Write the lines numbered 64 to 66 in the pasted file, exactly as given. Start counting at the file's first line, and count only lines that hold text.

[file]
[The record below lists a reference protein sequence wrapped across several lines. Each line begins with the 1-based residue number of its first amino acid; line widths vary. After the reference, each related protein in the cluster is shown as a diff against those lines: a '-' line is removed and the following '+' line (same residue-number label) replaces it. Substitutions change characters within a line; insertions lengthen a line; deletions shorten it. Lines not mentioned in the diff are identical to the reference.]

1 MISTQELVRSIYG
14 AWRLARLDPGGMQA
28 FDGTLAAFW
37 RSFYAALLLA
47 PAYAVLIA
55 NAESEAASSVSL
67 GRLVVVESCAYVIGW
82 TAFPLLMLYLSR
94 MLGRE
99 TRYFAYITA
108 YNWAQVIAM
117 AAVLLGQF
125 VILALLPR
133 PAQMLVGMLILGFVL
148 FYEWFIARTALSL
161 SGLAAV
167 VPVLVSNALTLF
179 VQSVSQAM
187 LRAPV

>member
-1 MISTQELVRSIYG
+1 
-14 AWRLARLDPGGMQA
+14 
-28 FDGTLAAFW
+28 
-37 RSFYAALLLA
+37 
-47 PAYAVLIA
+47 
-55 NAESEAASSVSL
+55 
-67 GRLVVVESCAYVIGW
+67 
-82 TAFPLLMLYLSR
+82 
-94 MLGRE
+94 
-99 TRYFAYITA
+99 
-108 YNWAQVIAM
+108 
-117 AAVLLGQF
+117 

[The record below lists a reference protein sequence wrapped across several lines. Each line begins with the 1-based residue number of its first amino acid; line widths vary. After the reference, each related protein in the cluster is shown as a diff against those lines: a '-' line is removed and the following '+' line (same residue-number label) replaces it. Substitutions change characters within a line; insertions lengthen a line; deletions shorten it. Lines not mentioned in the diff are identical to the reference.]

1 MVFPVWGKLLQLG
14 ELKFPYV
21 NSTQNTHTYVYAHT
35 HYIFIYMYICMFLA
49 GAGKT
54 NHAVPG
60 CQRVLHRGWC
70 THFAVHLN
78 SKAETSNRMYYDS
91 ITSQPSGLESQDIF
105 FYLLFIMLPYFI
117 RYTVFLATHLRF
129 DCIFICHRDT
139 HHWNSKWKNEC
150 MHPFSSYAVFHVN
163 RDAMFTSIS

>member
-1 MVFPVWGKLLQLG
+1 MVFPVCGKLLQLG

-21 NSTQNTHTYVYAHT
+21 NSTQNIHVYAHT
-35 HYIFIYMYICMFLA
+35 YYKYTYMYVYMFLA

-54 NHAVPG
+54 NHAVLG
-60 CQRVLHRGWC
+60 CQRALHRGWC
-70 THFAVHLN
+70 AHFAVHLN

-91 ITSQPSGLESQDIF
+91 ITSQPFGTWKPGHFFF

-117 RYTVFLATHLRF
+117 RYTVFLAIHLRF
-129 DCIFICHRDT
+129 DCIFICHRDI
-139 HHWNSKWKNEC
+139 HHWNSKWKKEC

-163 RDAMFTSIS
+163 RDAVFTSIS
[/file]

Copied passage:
-1 MVFPVWGKLLQLG
+1 MVFPVCGKLLQLG

-21 NSTQNTHTYVYAHT